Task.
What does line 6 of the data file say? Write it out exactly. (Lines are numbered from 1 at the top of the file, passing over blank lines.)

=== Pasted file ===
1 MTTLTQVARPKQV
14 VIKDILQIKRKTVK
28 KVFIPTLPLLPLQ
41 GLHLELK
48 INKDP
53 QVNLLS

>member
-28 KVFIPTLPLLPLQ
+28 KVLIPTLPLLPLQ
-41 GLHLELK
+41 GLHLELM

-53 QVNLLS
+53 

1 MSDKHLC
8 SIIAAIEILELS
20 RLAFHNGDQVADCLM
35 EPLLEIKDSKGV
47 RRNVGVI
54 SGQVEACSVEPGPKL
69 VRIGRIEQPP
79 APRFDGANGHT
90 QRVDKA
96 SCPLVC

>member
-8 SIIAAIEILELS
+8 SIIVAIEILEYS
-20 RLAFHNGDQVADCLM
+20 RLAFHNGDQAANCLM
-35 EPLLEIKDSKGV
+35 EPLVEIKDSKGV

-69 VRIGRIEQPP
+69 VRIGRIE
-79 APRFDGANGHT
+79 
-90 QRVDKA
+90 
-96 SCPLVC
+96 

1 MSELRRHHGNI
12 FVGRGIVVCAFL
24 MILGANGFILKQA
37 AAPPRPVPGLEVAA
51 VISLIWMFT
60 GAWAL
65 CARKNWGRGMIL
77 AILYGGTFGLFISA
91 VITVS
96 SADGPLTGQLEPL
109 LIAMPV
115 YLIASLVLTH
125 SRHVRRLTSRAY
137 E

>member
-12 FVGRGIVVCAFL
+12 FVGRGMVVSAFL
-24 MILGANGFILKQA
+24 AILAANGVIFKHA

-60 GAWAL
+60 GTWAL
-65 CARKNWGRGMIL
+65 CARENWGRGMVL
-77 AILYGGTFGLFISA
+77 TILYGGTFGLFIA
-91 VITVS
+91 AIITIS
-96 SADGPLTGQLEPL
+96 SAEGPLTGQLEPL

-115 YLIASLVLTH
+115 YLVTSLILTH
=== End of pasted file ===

53 QVNLLS